Sometimes the smallest things make the biggest difference. A nail in your tire leaves you stranded for hours on the side of the road; a mere spark forms a wildfire; wearing a mask helps slow the spread of a deadly virus. Jesus says, “The eye is the lamp of the body” (v. 22). The eye, that small organ with a large impact. According to a common view in the ancient world, the eye allowed the body’s light (or darkness) to be seen by others. Maybe Jesus’ metaphor inspired future writers to describe the eye as a window to the soul.
How we tend to the little things in our lives often reveals our spiritual character. In the Sermon on the Mount, Jesus makes a big deal about tending to small things with great humility and devotion. Perhaps that’s because what we often consider small is far from insignificant.
What small things make a big difference in your life? How do these small things relate or connect to your faith?
Gracious God, remind us that what seems to us the least is often what matters most in your kingdom. Give us the wisdom to focus on and tend to what is small yet significant. Amen.
As my wife and I packed moving boxes, I asked Courtney, “How in the world did we accumulate all of this stuff?” We were fresh out of seminary. I served a local church while Courtney finished her Clinical Pastoral Education. We had little money or stuff… or so we thought.
When we had to get everything into a box and onto a truck, we saw how much we’d accumulated. We realized how easy it was to acquire what didn’t mean a lot to either of us. We’d bought items without considering their purpose or our need, then never used them. Rather than carry their dead weight to our new home, we discarded them.
I’m sure this sounds familiar. Purchasing consumer goods drives our economy. This isn’t inherently bad, of course, but our society’s emphasis on consumption often breeds discontentment. And that isn’t an accident.
In his short book Reasons to Stay Alive, Matt Haig writes, “The world is increasingly designed to depress us. Happiness isn’t very good for the economy. If we were happy with what we had, why would we need more… To be happy with your own non-upgraded existence. To be comfortable with our messy, human selves, would not be good for business.”
Jesus’ invitation to store up for yourselves treasures in heaven is our call to reimagine what brings value to our lives (v. 20). What we own can end up owning us unless we’re ruthlessly intentional about how we invest our time, talents, and treasure. Jesus wants us to be deliberate in these matters so that we’ll invest ourselves in kingdom principles rather than trivial pursuits.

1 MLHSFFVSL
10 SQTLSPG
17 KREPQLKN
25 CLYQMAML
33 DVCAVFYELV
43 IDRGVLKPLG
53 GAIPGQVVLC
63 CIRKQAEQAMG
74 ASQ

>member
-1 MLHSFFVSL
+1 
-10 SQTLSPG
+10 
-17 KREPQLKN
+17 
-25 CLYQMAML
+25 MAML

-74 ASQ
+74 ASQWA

What does “treasure in heaven” mean to you? How are you—or how could you begin—investing in this treasure today?
God, help us to be intentional with what we treasure. Reveal to us what is truly worth investing our lives in now and for eternity. Amen.
“Please, Daddy,” my 2-year-old daughter says to me. And then she flashes her pale blue eyes, pushes out her bottom lip, and gives me a look of sweet desperation, hoping her overwhelming cuteness will be enough to make me cave. Most of the time her tactic works, which is why she’s not bashful in employing it! She has learned that when it comes to getting what you want, presentation matters.
In his Sermon on the Mount, Jesus addresses this concept of presentation directly, particularly as it relates to fasting. And whenever you fast, do not look dismal, like the hypocrites, he says (v. 16). He makes it clear that presenting yourself as a righteous person misses the point. Fasting is primarily a practice of self-denial, intended for self-reflection and recommitting ourselves to God’s reign over all facets of our life. Fasting involves deepening our relationship with God, neighbor, and creation rather than presenting ourselves for individual recognition.
I was a college student when Facebook first arrived on campuses. After creating an account, I quickly discovered the allure of documenting my every move and presenting myself as someone who had it all together. Social media, in all its forms and outlets, lets us present ourselves in the ways we hope others perceive us. Perhaps fasting trends in Jesus’ day weren’t all that different from the allure of a pious or put together social media presence.
The desire to be recognized and respected seems to span millennia. Most of us long to be noticed and appreciated for whatever we define as being a “good” person. Yet, true fasting invites the opposite desire. The intentional practice of self-denial leads us to not elevate ourselves, but to renovate our hearts by the grace of God.
What might God be calling you to fast from today? How might detachment from these things help you grow closer to God and your neighbors?
Help us to be present with you, God, instead of presenting our image. Amen.
I have three sons. As you can imagine, we experience times of cooperation and times of conflict. The greatest periods of unrest among them result from insult or injury and require outside, parental intervention to resolve. This resolution can feel forced and insincere. The apologies made in these moments may come through gritted teeth, steely gazes, and stubborn sneers. In those moments, forgiveness is either granted
or withheld on the basis of whim rather than principle. Yet, my wife and I insist on the asking for and granting of forgiveness. In order to resume peaceful relations in our home, we need, at least on the record if not in their hearts, a profession of forgiveness. Otherwise, another outbreak of skirmishes is inevitable.
Withholding forgiveness is power. I’ve seen my youngest seize it when he had no other weapons against his older brothers. He sometimes clings to his hurt and pain, refusing to forgive even though he knows he is sacrificing screen time in the transaction.
It’s no different for us. We withhold forgiveness from others